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Good genes and gumption: Poulsbo woman state's oldest resident
POULSBO — If you like adventure, cinnamon rolls and pranks, you’ll wish you had hung out with Emma Otis.
As a child growing up in Gig Harbor, she regularly rowed across Tacoma Narrows to Point Defiance. “Sometimes, when the current was running through there, you had to pull like heck,” she said.
At age 12, she picked up newspapers on the dock and walked her rural Crescent Valley paper route in two hours.
While out on her round-bottom boat, if she knew some girls with her were “itchy” about being on the water, she’d make the boat sway to make them scream.
She went to nursing school at 16 and in her career delivered several babies. She remembers that some parents would ask her anxiously about whether their child was a boy or girl. Her response would be to hold the newborn up to them and say, with a smile, “Take a look.”
She’s climbed Mount Rainier, Mount St. Helens and Mount Constance. She rode a camel in Egypt when she was in her 80s.
Accompanying a troop of Rainbow Girls to Alaska, she was “the life of the party” on the cruise ship, her granddaughter, Nancy Pugh of Port Orchard, said. “She got everybody playing games. She didn’t believe in girls sitting around doing nothing.”
In short, Otis is one cool character. She’s also turning 110 on Oct. 22. She’s the oldest Washingtonian and is possibly the 60th-oldest American (a Wikipedia list by the Gerontology Research Group lists Beulah Christie, born Aug. 25, 1901, at No. 59).
She’s also the oldest living member of the Girl Scouts of America.
She lives life today with the same gumption that drove her to climb mountains, visit every state in the union and travel to numerous countries overseas. She has her own apartment at Liberty Shores Harbor House, takes no medication, and doesn’t use a walker or cane. Kay Pursey, Liberty Shores marketing director, describes Otis as “good and feisty.” She participates in an exercise group and likes to socialize. She can’t hear well, and keeps a dry-erase board so visitors can write their questions.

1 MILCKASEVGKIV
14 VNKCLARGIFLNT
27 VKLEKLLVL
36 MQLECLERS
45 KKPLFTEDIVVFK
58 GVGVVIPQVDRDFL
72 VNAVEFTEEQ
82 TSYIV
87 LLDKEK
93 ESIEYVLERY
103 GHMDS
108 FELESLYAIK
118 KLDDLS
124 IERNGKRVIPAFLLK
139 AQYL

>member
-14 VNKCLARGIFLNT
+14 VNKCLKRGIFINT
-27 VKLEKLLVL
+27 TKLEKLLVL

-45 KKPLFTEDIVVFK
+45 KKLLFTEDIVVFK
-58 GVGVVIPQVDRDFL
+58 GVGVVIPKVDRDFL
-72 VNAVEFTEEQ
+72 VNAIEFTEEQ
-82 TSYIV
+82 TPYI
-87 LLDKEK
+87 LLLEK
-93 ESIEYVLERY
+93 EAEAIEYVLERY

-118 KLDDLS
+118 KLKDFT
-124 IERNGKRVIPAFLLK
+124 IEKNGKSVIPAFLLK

Asked for the secret to her health and longevity, she responds with a laugh, “Because I’m a Swede.” (Her active life, healthy diet and genes certainly played a part. Her mother and an aunt lived to almost 90.)
Her 110th birthday will be celebrated with a party at Liberty Shores on Oct. 20, 4 p.m. There will be cake and live music. Otis will receive her 80-year pin from the Girl Scouts. She’s also received a signed letter from President Obama.
She was born Emma Gustava Erikson on Oct. 22, 1901 in Lawson, a coal mining town near Black Diamond. Her father, John Erikson (1862-1920), emigrated from Fjellbacka, Sweden to the U.S. in 1890 and was naturalized in Pennsylvania. He made his way to Washington state by 1894, where he worked as a coal miner and eventually became superintendent of mines at Cumberland.
Her mother, the former Emma Thoren (1875-1964), emigrated from Fjellbacka, Sweden in 1893 on the steamship “Cameo” bound for New Holland. She landed in Canada, went down the St. Lawrence River and entered the U.S. at Detroit. She came to America to keep house for her brother, Ole (Olaf), who was a coal miner. She met John Erikson, and they married in May 1894.
The day Emma Gustava Erikson was born, people were reading John Burroughs’ “Babes in the Woods,” a short story about bluebirds, in the latest Harper’s Magazine. Or they read W.M. Flinders’ account of the recent discovery of the royal tombs at Abydos, Egypt. Those articles seemed to herald the birth of the future birding advocate and Egyptian-camel rider.